Saturday, March 30, 2013

Hong Kong's Policewomen


Female officers compose 15% of the Hong Kong Police Force, a relatively high ratio compared to police forces in other major cities. The first female officer was Kimmy Koh, who was appointed to the rank of Police Sub-Inspector in 1949. She mostly handled administrative work and cases involving “moral” issues (such as prostitution and gambling). But still, she set an important precedent.

In 1951, the first class of 10 female officers, trained by Koh, graduated from the Police Training School. They were assigned the numbers from 5001 to 5010. Among them, 林靄思 (#5010), known as “Sister Ten”, stayed with the force the longest. She became the first gun-carrying female officer. She was granted special permission to carry a gun while investigating a murder case in 1953. She went on several undercover missions, from busting drug deals to fraud cases. She also served in the Witness Protection Unit (WPU).

Angelina Lo's character in Sergeant Tabloid is based on the real "Sister Ten".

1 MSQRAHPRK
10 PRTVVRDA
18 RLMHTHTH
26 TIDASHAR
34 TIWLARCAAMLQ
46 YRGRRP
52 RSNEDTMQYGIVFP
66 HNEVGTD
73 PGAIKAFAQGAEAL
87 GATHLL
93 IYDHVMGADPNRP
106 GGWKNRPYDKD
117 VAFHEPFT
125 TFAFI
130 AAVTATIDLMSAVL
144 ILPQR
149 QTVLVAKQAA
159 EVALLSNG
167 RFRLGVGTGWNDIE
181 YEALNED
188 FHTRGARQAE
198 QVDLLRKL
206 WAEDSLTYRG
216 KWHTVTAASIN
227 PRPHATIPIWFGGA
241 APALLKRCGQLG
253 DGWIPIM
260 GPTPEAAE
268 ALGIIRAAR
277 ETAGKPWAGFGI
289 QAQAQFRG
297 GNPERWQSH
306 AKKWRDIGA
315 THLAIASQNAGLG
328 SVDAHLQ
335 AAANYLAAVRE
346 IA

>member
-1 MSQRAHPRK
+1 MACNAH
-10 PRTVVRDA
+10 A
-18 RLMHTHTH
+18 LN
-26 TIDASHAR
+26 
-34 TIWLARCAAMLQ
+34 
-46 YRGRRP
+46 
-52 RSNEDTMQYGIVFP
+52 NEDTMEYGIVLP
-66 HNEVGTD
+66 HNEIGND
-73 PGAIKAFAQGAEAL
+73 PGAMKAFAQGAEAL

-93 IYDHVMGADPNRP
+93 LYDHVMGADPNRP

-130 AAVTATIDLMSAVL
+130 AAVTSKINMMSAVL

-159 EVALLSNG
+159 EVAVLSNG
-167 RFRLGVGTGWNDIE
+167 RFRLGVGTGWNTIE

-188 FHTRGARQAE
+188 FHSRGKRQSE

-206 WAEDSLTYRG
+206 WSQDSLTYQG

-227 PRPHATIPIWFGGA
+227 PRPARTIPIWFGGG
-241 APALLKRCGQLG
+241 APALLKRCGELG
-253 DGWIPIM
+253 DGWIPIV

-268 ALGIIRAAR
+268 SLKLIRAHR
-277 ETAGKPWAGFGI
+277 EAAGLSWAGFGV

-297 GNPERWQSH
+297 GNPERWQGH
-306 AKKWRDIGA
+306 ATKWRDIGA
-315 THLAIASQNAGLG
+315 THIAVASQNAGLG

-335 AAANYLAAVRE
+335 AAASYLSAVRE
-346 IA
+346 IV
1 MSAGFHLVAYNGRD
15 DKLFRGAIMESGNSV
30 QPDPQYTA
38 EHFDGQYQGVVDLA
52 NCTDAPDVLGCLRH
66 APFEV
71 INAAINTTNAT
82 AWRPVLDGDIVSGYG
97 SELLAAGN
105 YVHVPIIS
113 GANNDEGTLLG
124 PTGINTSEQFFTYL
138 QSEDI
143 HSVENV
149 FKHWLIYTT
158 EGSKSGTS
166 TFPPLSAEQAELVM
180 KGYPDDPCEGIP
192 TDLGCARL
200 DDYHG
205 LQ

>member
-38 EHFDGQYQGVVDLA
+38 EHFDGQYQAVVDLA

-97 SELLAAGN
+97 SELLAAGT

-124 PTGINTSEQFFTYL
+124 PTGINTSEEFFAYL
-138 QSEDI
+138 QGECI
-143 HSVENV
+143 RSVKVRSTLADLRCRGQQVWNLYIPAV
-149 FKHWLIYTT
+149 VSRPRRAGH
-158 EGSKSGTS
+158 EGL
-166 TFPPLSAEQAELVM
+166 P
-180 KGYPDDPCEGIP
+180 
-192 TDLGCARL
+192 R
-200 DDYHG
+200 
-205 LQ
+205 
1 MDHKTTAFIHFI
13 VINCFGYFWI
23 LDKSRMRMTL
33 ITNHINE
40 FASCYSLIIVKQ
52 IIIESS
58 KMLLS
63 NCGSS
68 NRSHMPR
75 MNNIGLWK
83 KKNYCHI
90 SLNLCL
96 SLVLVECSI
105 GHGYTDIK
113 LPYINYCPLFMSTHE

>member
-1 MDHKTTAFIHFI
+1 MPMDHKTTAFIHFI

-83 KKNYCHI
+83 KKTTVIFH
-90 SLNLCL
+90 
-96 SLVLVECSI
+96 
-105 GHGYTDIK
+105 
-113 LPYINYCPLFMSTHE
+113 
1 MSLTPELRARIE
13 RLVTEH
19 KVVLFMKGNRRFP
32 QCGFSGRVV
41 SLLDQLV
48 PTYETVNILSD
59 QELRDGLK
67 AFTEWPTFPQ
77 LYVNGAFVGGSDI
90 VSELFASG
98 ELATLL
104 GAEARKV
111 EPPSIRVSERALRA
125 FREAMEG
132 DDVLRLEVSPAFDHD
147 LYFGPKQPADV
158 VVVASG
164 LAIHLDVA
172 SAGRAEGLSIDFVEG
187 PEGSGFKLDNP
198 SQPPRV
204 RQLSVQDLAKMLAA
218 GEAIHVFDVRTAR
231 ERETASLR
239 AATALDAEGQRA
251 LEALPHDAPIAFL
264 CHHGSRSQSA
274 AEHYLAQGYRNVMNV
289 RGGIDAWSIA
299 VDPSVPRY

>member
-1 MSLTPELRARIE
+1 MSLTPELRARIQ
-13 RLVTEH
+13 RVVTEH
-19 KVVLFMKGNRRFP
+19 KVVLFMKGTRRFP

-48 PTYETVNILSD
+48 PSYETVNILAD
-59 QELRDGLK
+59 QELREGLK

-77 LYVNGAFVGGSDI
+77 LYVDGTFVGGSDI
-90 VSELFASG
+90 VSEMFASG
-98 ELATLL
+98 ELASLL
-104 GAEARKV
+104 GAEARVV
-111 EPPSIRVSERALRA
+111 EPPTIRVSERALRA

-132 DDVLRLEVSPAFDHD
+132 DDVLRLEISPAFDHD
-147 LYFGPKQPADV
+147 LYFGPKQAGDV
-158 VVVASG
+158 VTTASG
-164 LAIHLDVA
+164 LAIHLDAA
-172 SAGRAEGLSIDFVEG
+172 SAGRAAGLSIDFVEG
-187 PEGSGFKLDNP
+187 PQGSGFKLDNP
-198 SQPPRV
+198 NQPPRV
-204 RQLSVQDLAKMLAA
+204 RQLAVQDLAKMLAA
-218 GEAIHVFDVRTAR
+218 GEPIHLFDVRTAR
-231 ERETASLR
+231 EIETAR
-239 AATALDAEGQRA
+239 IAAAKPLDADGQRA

Initially, though female officers were seen as valuable additions to the force, they were not treated equally as their male counterparts. They were paid lower salaries than men and only worked day shifts. They were regulated to “low-danger” jobs, such as community outreach, prisoner transfers, traffic control and crowd control.

In 1973, the police force instituted equal pay and benefits for male and female officers. As well, females were now permitted to join almost any unit. Beginning in 1995, all cadets, male or female, had to undergo firearms training. Previously, only males were required to take such training. In 1997, the last gender barrier was removed when women were allowed to join the Police Tactical Unit (PTU).

Female officers have always been used for crowd control situations. The rationale (justified or not) is that the crowds tend to be less aggressive when faced against women. In 1962, when a large mass of Mainland immigrants flooded Hong Kong, all the 273 female officers at the time were stationed at the borders. In 1992, female officers were similarly deployed against Vietnamese refugees. A special all-female unit named “Tango Company” was formed and trained for crowd management at large public gatherings.  

Niki and the girls will join the Tango Company to maintain order during protests.

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